Walter Reed Army Medical Center, which is slated to be closed [front page, Aug. 26], is a landmark. I remember at age 3 going there with my grandfather, a retired Judge Advocate General's Corps lawyer, to deliver papers to Gen. John J. Pershing.
On the ride over, my grandfather reminded me often of the protocol. I was to curtsy, say hello and sit down. The introductions went well. I curtsied, but I didn't sit in a chair. The general swept me onto his lap, where I stayed until the visit was over.
I also will never forget going to Walter Reed when I was in high school during World War II. A friend and I had volunteered to wheel wounded soldiers onto the lawn for a USO show. I saw Rita Hayworth, Betty Grable and Bob Hope, greeting these heroes as they sweltered in our summer heat.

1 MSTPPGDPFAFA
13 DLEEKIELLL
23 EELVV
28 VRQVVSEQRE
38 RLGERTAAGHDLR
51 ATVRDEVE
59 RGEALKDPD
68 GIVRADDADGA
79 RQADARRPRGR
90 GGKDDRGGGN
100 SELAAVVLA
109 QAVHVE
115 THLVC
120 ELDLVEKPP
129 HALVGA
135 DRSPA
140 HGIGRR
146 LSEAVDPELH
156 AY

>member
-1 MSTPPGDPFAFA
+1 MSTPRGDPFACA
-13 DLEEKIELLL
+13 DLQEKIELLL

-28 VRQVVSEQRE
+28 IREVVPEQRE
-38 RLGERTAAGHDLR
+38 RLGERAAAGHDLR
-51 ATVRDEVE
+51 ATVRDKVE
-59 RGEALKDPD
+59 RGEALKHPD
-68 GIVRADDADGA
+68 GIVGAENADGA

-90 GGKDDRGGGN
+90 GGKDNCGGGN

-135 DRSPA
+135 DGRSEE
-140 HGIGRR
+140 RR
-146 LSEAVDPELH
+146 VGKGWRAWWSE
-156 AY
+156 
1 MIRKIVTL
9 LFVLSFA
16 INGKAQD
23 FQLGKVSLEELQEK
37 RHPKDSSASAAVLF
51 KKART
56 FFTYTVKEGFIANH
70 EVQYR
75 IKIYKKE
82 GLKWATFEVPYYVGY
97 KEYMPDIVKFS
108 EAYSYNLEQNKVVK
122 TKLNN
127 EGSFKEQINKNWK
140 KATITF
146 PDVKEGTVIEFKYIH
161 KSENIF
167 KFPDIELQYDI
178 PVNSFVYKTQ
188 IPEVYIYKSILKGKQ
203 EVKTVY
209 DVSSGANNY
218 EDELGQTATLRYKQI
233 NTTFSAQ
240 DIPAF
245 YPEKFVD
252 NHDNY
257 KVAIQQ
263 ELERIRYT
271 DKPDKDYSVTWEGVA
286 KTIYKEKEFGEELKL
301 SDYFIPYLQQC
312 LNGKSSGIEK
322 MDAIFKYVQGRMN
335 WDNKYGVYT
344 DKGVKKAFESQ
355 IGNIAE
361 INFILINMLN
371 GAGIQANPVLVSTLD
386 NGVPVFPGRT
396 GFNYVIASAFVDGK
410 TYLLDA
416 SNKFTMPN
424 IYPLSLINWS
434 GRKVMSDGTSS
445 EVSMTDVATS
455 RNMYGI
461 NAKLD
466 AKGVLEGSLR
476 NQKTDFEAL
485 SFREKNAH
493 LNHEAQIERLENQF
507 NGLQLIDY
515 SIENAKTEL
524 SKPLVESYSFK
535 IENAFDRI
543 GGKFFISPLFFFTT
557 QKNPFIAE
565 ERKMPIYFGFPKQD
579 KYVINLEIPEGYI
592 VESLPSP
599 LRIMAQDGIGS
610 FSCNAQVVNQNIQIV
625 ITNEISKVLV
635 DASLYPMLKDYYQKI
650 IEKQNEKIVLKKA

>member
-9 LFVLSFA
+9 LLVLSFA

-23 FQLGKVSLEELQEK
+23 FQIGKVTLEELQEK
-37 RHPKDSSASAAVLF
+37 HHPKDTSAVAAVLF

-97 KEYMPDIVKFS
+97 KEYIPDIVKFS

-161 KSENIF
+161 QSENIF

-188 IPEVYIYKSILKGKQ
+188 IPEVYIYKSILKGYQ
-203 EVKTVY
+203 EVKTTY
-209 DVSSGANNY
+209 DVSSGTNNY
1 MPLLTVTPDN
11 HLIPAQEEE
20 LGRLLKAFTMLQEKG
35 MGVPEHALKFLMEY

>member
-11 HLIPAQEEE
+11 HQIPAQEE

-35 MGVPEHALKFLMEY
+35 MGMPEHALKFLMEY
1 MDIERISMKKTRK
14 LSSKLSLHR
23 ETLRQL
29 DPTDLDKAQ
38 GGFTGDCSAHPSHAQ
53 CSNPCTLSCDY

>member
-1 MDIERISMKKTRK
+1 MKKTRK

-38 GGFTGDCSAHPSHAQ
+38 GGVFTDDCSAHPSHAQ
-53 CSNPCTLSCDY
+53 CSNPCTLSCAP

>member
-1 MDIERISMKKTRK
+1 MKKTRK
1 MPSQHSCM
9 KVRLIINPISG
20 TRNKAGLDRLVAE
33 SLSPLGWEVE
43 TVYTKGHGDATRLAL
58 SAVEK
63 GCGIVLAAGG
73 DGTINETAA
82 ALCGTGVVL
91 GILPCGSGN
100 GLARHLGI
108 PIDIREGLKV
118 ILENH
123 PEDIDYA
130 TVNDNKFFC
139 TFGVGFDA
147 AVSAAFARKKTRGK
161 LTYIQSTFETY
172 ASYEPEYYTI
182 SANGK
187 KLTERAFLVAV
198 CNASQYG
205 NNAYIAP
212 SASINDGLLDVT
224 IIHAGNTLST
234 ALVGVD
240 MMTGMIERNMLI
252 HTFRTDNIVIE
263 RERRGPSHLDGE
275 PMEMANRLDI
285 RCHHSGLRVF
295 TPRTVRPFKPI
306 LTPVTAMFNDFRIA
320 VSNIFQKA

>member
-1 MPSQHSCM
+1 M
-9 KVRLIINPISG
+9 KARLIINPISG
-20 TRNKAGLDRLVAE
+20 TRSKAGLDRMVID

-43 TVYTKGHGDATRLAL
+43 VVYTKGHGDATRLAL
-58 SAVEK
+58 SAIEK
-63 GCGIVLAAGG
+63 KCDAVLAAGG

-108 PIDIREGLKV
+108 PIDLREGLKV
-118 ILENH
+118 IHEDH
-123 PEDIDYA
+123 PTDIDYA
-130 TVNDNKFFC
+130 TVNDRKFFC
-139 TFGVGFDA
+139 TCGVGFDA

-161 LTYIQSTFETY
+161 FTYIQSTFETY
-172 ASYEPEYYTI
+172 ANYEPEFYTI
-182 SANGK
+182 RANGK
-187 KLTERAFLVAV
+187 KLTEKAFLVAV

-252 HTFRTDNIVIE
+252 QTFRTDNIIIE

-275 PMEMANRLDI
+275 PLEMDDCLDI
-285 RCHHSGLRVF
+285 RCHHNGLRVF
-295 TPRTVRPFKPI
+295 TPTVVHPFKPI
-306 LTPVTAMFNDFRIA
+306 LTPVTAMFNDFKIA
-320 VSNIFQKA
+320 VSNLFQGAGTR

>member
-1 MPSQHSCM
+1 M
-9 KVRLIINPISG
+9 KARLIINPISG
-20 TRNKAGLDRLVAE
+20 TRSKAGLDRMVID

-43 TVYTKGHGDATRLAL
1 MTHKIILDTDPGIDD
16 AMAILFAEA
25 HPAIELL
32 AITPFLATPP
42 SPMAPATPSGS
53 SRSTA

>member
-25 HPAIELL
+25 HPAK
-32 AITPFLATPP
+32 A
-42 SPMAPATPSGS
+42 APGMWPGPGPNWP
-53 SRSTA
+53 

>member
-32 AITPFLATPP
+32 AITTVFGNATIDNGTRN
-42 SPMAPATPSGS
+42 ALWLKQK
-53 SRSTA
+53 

Some 15 years ago, when I was stationed with the U.S. Army in Korea, my wife suffered a stroke at her job near Fort Meade. She was rushed to Walter Reed Army Medical Center, and a Red Cross message was sent to my unit stating that she was expected to die that night.
My only comfort while I made arrangements to fly back to the United States was knowing that my wife was receiving the best medical care the Army had available. Thanks to the efforts and skills of Walter Reed's emergency room staff, my wife made a complete recovery from her stroke.
Over the many decades of Walter Reed's existence, its staff has averted similar tragedies for tens of thousands of servicemembers and their families. To all who have served at Walter Reed -- past, present and future -- I say, "Thank you for a job well done!"
DANIEL P. HALEY